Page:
Joel Embiid says James Harden 'completely different than what you see out there' ahead of star guard's Philadelphia 76ers debut

MINNEAPOLIS -- As the Philadelphia 76ers prepare to finally see James Harden take the court in their uniform for the first time Friday night against the Minnesota Timberwolves, 76ers star Joel Embiid said Harden has been far different than the person he heard about before his arrival.

"I mean, it's funny, you see all the stories that are out there, and all that stuff, and obviously we all see it," Embiid said prior to Philadelphia's shootaround Friday morning. "It's completely different than what you see out there. He's a great person, a great personality, always smiling, fun to be around. Everything, really.

"His presence on the team, and on the floor, has really changed a lot since he got here. So I'm just excited for that to continue on the court and I think that's going to help us a lot."

Two weeks after Philadelphia traded for Harden, and three weeks after he played his last game as a Brooklyn Net, the 10-time All-Star is ready to take the court after spending the past two weeks recovering from the hamstring tightness that saw him sit out the final three games of his tenure in Brooklyn.

But he wasn't listed on the injury report at all Friday, having participated fully in Thursday's practice at the University of Minnesota, and appears fully ready to go as the 76ers begin a 24-game sprint to the end of the regular season while trying to integrate one of the game's biggest stars into their operation.

And while this game has -- understandably -- been preceded by lots of buildup, given Harden's star power, 76ers coach Doc Rivers said he hasn't had to talk to his players about managing expectations and emotions ahead of the star guard's debut.

"No. I mean, the guys know," Rivers said. "This is a race now. Twenty-four games or whatever is left, and we all obviously have somewhat of a new team with just bringing James on. And we're just going to have to figure it out on the fly.

"Speed dating, that's what this is."

The two most important people who have to build chemistry together are, obviously, Embiid and Harden, who spent the end of Thursday's practice shooting 3-pointers together and then engaging in a brief game of one-on-one. Embiid even used Harden's patented stepback jumper -- joking that he has a better one in the midrange but that he still has work to do to equal Harden's prowess with the shot from 3-point range -- saying he thinks the process of getting used to the superstar guard's game on the court will be smooth.

He also said he is impressed by how smart of a player Harden is from the limited time they've been together.

"Well, that's not my job to figure out lineups and stuff, but I don't think it will take long," Embiid said when asked how long it will take for the team to gain comfort and familiarity together.

"He's a great basketball player, obviously, but he's also very smart. And you add that with the guys that we have, but at the end of the day, it starts at the top.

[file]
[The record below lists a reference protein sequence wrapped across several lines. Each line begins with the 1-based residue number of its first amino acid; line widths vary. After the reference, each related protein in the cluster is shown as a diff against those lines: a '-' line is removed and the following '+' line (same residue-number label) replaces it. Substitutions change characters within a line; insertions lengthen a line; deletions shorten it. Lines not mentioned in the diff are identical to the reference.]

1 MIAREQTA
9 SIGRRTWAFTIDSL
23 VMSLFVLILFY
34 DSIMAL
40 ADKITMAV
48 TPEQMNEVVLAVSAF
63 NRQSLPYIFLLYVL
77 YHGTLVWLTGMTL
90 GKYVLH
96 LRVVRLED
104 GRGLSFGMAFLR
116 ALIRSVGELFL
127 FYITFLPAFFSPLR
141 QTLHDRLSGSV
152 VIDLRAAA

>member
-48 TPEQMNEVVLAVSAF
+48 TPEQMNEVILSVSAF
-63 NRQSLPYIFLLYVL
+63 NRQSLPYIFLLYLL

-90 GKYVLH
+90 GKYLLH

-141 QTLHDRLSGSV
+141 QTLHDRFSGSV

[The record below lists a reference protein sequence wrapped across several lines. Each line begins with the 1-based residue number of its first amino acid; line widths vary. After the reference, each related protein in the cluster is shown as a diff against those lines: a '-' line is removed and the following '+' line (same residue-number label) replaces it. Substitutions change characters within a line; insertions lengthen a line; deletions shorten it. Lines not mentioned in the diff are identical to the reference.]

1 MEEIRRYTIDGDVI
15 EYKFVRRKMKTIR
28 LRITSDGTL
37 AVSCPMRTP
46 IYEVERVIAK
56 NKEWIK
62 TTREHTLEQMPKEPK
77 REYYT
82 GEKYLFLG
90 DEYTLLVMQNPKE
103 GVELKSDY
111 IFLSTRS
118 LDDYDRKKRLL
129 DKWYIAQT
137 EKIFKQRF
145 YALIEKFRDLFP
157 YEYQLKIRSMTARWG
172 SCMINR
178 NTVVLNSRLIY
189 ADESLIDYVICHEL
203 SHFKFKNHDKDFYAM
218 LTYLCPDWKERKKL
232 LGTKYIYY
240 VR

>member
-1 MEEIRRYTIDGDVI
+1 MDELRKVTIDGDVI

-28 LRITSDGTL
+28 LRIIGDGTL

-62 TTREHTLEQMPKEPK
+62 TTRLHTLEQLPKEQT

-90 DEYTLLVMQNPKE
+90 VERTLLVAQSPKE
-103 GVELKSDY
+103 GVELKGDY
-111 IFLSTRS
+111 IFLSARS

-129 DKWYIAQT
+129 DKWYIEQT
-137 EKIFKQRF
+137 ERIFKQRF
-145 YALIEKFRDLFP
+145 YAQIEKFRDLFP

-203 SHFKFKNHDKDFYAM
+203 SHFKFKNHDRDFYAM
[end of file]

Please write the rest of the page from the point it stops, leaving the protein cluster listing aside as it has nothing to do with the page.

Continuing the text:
"We got to want it, I got to want it, he's got to want it, and the other guys are gonna follow. But I think it's gonna be smooth and we're just gonna get going."

Beyond Harden and Embiid getting used to one another, the two questions Rivers has to answer are who will be the team's fifth starter -- next to the two stars, Tobias Harris and Tyrese Maxey -- and how those four main offensive cogs will be split up throughout the game.

Rivers has said repeatedly since the trade that he plans to stagger those four players so that at least two of them will be on the court together at all times. He has also said that at least one of Harden and Maxey should always be out there, eliminating a season-long issue of lacking a true lead guard whenever Maxey has left the court while Ben Simmons was away from the team hoping to be traded elsewhere.

But while Rivers downplayed the issue of who the fifth starter will be, saying it could change from game to game and that he thinks the idea of who starts is far less important than who finishes games, he said the goal for the next 24 games is to figure out the partnerships that work best before the postseason begins.

"I don't know about consistency, but at least us knowing what we like best," Rivers said. "What groups we like when the other groups are off the floor ... that's the key for us."

Ultimately, though, the 76ers will go as far as the Embiid-Harden partnership will take them. And while Embiid couldn't help but take a poke at Simmons in discussing Harden's ability to fit in with the group Friday -- saying that "it's not going to be hard ... we're not talking about non-shooters, or guys that are limited offensively. We're talking about James Harden" -- he said the most important thing is everyone being aligned toward the same goal.

"It's great for us as a team," Embiid said. "It sets expectations even higher than they were before, puts a lot of pressure on everybody, so I'm excited. I'm excited for everybody to play at another level, especially me, so I think it's going to be fun."